“For a first effort, this feels kind of last ditch.”
“Okay, well if you have a better idea, or even any idea at all, now’s the time to share.” She stared at him expectantly as the timer ticked down silently.
“Alright, alright, fine you’re right,” he said, throwing his hands up in exasperation. “Go on then.”
She plunged back into the cavity in the floor paneling and got back to work. “Thank you.”
He started pacing back and forth on the narrow walkway. He didn’t like being this useless, but he couldn’t think of anything helpful to do. So he paced. All the while, he ran through the same mental checklist over and over. Everyone is definitely off the ship: check. The lifeboat is powered up and ready to launch: check. Joanna’s going to rig the bomb to detonate on impact, check. The target coordinates are set and locked: check. I have no idea what to do with my hands: check. He continued to pace, wringing his hands nervously in a way that made him look like a caricature of a nervous man. “Are you sure I can’t help?”
“Remember that time you accidentally set mom and dad’s kitchen on fire trying to cook scrambled eggs?” She asked with her entire upper body still down in the hole.
“I have never been more sure of anything in my life.”
Some chunk of metal with a long series of colorful wires sticking out of one end came flying out of the hole and landed on the deck with a thud. He bent over to pick it up.
“DO NOT touch that. It will kill you.”
“No, I just need it later and don’t want you to lose it on me.”
He sighed. His sister never trusted him with anything. He looked at the timer on the wall. Only two minutes left. Their margin of error was going to be extremely tight. He tried to figure out how long it would take them to make it to the other end of the metal walkway, get into and seal the lifeboat, and launch. It couldn’t take more than a few seconds, right?
He wiped sweat from his forehead. How did she do this all the time? This is the first life-or-death situation I’ve been in and I’m lucky I haven’t shit myself and passed out in the corner, but she does it just about every day. He admired his sister deeply, but he was certainly not envious of her lifestyle. He was perfectly happy to keep his heroics confined to spreadsheets and finance documents. Those almost never explode in your face.
He hadn’t even wanted to come on this trip in the first place. His idea of a vacation did not involve anything that could be described as “extreme.” He’d rather sit in the sun on a beach somewhere and finish the book series he started last year, maybe taking a break for lunch. If he was feeling “extreme” maybe he’d have a second breakfast instead.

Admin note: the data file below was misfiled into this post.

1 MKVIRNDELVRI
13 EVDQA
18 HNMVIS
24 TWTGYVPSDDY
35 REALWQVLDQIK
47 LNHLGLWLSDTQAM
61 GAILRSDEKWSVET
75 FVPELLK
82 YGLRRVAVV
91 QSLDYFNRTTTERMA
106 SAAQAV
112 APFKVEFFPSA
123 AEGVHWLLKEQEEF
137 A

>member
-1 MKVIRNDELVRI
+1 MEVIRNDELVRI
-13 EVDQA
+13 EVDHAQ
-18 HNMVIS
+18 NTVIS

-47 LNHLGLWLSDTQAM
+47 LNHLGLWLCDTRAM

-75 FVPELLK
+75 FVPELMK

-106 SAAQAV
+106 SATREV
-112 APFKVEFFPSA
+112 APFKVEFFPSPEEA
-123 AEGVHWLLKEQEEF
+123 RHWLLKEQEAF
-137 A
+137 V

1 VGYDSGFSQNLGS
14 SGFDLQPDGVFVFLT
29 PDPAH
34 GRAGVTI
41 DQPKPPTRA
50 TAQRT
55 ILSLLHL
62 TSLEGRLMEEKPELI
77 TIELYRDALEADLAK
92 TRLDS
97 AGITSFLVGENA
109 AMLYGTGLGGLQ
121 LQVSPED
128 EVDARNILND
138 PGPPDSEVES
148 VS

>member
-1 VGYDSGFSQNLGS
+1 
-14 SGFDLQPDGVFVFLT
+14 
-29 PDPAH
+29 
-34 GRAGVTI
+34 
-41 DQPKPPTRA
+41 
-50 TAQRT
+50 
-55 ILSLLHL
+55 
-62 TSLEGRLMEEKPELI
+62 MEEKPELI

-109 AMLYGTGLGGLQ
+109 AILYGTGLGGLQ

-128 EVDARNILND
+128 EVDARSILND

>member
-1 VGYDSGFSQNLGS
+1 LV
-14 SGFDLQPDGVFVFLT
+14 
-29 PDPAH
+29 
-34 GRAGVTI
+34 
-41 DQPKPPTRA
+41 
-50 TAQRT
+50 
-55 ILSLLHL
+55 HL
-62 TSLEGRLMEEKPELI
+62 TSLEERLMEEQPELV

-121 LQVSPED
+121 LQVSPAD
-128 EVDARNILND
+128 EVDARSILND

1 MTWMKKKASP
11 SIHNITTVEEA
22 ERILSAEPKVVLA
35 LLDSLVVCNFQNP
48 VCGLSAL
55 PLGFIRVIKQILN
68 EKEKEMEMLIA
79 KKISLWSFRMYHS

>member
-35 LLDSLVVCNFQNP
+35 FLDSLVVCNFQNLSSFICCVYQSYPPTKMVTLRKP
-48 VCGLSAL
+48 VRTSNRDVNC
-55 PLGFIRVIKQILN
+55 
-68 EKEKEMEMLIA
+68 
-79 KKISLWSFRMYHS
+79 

“Okay, let’s go!” She was already out of the hole and charging towards him and the lifeboat.
He turned and started running too, but immediately caught his foot on the railing support and instead started falling face first towards the deck plating. Luckily, his sister’s body was there in the way to stop him from crashing into the hard metal. Unluckily, he knocked her backwards and she lost her grip on the metal piece, which started bouncing down the walkway back towards the hole from whence it came.
As they both hit the floor, he watched as it clanged its way to the edge of the hole, then very gently fell in. The bomb exploded immediately. Everything turned into a bright white nothingness.
“Oooh, tough luck right at the end there,” a genial man’s voice boomed all around them. “Let’s see how you scored!”
“Goddammit,” Joanna said as she pushed him off of her. “Are you kidding me?”
“Sorry, I just-“
A huge scoreboard was visible floating in the void. “Totaling 650 points, which puts you squarely in fourth place! Congratulations, please exit to your left,” the voice said as a rectangle slid open.
“Oh my god, fourth? This is so embarrassing.” Joanna stomped off out the exit.
“I didn’t…” He trailed off as she was already out the door. He sighed. This vacation sucked.